I've been working on a recipe for Japanese milk bread and in the process I pulled out my buttermilk powder. It's a roux-based dough based on the Tang Mian method (often used for sponge cakes) which has led to some interesting doughnut explorations. Adding a cooked starch paste to the dough helps give it a unique firm-tender crumb. I grew up loving Japanese milk bread. It was only an occasional treat because I could only find it at Asian bakeries and supermarkets. To me it was practically a meal in itself, so sweet and tender. Asian white bread was so much better than packaged loaf bread we used for sandwiches and so different from the fresh Italian breads we bought from the Sicilian bakery every weekend that it always seemed like a special treat when we had some.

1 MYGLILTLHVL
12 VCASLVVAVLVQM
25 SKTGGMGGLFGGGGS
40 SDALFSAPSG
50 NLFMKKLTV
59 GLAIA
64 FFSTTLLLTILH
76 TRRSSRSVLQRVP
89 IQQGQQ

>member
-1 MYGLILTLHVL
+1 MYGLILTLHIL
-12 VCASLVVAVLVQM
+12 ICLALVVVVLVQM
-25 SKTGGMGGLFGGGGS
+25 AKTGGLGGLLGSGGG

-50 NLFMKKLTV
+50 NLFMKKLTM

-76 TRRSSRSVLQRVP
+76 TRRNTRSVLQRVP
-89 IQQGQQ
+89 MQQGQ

As I played with the recipe, I found that many versions out there were good but somewhat flat, either lacking salt or a bit too sweet. Many of the recipes out there call for adding nonfat milk powder to the bread dough. This Organic Valley buttermilk powder happened to be on my shelf right next to the nonfat milk powder, When I saw it a light bulb went off in my brain. It's actually a blend of buttermilk and non-fat milk powder. When I added it to the dough, that tiny hint of tang gave it just the boost it needed to reach full flavor. It's like a secret weapon because you'd never even know it was there. Now that buttermilk powder is back on my radar I'll have to find other recipes where its subtle impact will be welcome.